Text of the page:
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Euler At 300: An Appreciation
 
Euler At 300
MAA Press: An Imprint of the American Mathematical Society
Hardcover ISBN:  978-0-88385-565-2
Product Code:  SPEC/54
List Price: $35.00
MAA Member Price: $26.25
AMS Member Price: $26.25
eBook ISBN:  978-1-4704-5860-7
Product Code:  SPEC/54.E
List Price: $30.00
MAA Member Price: $22.50
AMS Member Price: $22.50
Hardcover ISBN:  978-0-88385-565-2
eBook: ISBN:  978-1-4704-5860-7
Product Code:  SPEC/54.B
List Price: $65.00 $50.00
MAA Member Price: $48.75 $37.50
AMS Member Price: $48.75 $37.50
Euler At 300
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Euler At 300: An Appreciation
MAA Press: An Imprint of the American Mathematical Society
Hardcover ISBN:  978-0-88385-565-2
Product Code:  SPEC/54
List Price: $35.00
MAA Member Price: $26.25
AMS Member Price: $26.25
eBook ISBN:  978-1-4704-5860-7
Product Code:  SPEC/54.E
List Price: $30.00
MAA Member Price: $22.50
AMS Member Price: $22.50
Hardcover ISBN:  978-0-88385-565-2
eBook ISBN:  978-1-4704-5860-7
Product Code:  SPEC/54.B
List Price: $65.00 $50.00
MAA Member Price: $48.75 $37.50
AMS Member Price: $48.75 $37.50
  • Book Details
     
     
    Spectrum
    Volume: 542007; 298 pp

    When an important mathematician celebrates a landmark birthday, other mathematicians sometimes gather together to give papers in appreciation of the life and work of the great person. When a mathematician as influential and productive as Euler celebrates an anniversary as important as the 300th, a single meeting isn't sufficient to present all of the contributions. Leonhard Euler (1707–1783) was the most important mathematician of the 18th century. His collected works, with 800 books and articles, fill over 70 large volumes. He revolutionized real analysis and mathematical physics, single-handedly established the field of analytic number theory, and made important contributions to almost every other branch of mathematics. A great pedagogue as well as a great researcher, his textbooks educated the next generation of mathematicians. During the years leading up to Leonhard Euler's tercentenary, at more than a dozen academic meetings across the USA and Canada, mathematicians and historians of mathematics honored Euler in papers detailing his life and work. This book collects more than 20 papers based on some of the most memorable of these contributions. These papers are accessible to a broad mathematical audience. They will appeal to those who already have an interest in the history of mathematics. For those who don't, they will serve as a compelling introduction to the subject, focused on the accomplishments of one of the great mathematical minds of all time. Topics include analysis—especially Euler's fearless and masterful manipulation of power series—geometry, algebra, probability, astronomy and mechanics.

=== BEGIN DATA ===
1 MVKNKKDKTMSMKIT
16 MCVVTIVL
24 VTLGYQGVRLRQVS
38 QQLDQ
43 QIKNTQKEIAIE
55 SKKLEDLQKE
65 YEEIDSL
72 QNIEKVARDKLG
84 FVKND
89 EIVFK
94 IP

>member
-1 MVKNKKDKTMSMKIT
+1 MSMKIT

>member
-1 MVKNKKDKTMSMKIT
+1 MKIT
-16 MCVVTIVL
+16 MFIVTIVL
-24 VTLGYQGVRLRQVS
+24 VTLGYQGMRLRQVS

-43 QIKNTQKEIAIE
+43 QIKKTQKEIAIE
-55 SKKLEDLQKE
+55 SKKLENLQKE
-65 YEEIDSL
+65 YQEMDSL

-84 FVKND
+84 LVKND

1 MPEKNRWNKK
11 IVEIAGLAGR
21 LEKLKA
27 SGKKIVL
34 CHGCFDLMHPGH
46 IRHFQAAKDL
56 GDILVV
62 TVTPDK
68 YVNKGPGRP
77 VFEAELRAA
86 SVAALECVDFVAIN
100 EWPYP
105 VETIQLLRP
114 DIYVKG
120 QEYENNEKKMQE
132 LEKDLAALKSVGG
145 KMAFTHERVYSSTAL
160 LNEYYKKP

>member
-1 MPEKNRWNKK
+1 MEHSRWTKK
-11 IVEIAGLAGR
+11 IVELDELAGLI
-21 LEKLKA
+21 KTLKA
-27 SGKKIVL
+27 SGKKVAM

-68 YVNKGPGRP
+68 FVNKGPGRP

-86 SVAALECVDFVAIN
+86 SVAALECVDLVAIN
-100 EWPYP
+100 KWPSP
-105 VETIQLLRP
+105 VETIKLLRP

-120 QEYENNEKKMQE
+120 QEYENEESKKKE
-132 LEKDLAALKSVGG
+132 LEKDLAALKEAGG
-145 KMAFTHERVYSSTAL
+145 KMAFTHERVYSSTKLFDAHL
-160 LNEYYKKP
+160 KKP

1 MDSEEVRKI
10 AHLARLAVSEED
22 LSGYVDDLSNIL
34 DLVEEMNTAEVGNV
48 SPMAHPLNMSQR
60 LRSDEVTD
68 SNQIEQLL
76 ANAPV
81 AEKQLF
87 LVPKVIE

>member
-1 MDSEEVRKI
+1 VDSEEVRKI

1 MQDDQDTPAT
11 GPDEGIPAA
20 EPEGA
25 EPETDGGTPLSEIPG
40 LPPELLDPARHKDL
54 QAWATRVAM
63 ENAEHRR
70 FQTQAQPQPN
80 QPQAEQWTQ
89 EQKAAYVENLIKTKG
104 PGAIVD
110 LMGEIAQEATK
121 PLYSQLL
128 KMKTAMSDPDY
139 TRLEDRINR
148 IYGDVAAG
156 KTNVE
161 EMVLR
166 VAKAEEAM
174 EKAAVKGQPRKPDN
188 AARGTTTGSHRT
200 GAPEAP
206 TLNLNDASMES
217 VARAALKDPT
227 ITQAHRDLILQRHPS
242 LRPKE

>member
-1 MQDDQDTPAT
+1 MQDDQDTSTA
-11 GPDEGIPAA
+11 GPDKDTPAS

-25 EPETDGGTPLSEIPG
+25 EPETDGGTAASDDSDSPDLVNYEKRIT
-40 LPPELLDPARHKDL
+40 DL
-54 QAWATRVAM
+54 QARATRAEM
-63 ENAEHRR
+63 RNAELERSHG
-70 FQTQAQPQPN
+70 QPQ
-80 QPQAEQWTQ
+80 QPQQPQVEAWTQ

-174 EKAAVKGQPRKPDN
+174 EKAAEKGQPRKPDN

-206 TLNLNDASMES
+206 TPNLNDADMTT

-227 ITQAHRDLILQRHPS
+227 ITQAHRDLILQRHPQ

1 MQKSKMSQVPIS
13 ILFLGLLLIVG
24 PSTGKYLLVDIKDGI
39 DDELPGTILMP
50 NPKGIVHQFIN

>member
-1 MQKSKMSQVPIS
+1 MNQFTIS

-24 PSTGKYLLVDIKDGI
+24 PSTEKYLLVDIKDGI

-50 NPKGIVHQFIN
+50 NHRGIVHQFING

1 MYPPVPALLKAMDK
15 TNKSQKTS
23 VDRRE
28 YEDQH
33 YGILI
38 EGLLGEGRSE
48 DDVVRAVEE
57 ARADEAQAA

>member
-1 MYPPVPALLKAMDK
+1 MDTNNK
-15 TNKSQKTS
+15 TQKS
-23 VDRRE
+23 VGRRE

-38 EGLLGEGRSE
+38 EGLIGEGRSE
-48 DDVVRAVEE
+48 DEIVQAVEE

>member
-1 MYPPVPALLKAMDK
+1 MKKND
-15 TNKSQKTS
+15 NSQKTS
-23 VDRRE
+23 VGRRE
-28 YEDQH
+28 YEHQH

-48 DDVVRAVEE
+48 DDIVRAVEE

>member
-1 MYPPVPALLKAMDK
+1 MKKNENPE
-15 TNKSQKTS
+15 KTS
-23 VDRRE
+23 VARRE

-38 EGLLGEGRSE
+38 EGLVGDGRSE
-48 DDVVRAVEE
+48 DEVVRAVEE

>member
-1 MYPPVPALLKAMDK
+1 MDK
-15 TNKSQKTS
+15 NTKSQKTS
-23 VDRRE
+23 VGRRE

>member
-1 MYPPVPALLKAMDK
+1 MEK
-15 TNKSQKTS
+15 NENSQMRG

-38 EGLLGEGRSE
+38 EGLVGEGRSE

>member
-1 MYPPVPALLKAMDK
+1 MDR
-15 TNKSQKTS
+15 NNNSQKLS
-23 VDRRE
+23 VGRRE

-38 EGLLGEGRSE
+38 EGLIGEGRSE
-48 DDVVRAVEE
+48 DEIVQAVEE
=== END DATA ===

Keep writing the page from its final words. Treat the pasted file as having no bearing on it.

• Table of Contents
     
     
    • Articles
    • Rüdiger Thiele — Leonhard Euler, the Decade 1750–1760
    • C. Edward Sandifer — Euler’s Fourteen Problems
    • Dominic Klyve and Lee Stemkoski — The Euler Archive: Giving Euler to the World
    • Christopher Baltus — The Euler-Bernoulli Proof of the Fundamental Theorem of Algebra
    • Stacy G. Langton — The Quadrature of Lunes, from Hippocrates to Euler
    • Rüdiger Thiele — What is a function?
    • Janet Heine Barnett — Enter, Stage Center: The Early Drama of the Hyperbolic Functions
    • C. Edward Sandifer — Euler’s Solution of the Basel Problem—The Longer Story
    • Lawrence D’Antonio — Euler and Elliptic Integrals
    • Mark McKinzie — Euler’s Observations on Harmonic Progressions
    • Mark McKinzie — Origins of a classic formalist argument: power series expansions of the logarithmic and exponential functions
    • Dick Jardine — Taylor and Euler: Linking the Discrete and Continuous
    • David J. Pengelley — Dances between continuous and discrete: Euler’s summation formula
    • Stacy G. Langton — Some Combinatorics in Jacob Bernoulli’s Ars Conjectandi
    • Robert E. Bradley — The Genoese Lottery and the Partition Function
    • Carolyn Lathrop and Lee Stemkoski — Parallels in the Work of Leonhard Euler and Thomas Clausen
    • Robert E. Bradley — Three Bodies? Why not Four? The Motion of the Lunar Apsides
    • Lawrence D’Antonio — “The fabric of the universe is most perfect”: Euler’s research on elastic curves
    • Roger Godard — The Euler Advection Equation
    • C. Edward Sandifer — Euler Rows the Boat
    • George W. Heine, III — Lambert, Euler, and Lagrange as Map Makers
  • Reviews